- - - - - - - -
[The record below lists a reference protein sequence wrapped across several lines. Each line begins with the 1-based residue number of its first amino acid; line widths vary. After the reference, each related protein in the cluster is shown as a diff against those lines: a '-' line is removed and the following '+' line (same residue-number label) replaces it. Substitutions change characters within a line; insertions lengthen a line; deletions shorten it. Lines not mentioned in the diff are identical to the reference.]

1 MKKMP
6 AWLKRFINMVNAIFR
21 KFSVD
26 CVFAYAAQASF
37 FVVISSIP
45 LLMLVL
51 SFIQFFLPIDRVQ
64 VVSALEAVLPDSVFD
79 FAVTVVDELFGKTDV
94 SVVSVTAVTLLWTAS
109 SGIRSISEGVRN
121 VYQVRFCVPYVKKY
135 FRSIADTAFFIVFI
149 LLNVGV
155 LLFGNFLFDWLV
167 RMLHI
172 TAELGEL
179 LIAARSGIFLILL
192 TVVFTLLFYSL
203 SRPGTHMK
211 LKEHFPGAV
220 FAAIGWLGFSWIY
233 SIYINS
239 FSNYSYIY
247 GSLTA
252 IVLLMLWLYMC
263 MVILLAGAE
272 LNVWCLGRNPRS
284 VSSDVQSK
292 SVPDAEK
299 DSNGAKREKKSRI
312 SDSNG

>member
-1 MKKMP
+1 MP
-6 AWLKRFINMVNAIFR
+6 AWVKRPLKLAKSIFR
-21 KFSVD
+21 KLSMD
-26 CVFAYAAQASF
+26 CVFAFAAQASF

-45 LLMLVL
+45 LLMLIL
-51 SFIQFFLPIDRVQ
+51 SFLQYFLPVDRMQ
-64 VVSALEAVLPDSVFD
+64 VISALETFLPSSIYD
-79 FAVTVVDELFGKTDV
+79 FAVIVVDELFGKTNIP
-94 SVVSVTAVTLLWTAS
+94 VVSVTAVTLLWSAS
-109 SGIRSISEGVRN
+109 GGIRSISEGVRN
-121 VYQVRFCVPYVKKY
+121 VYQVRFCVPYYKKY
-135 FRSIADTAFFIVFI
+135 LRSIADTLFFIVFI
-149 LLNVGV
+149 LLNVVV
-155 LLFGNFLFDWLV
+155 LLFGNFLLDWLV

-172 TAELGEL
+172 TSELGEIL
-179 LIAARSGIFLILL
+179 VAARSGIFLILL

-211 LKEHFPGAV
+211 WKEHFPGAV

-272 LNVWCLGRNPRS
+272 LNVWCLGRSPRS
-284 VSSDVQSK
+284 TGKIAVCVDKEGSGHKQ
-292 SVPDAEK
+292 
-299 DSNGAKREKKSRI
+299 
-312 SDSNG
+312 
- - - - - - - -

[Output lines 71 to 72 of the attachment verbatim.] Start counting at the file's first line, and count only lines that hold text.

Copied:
-284 VSSDVQSK
+284 TGKIAVCVDKEGSGHKQ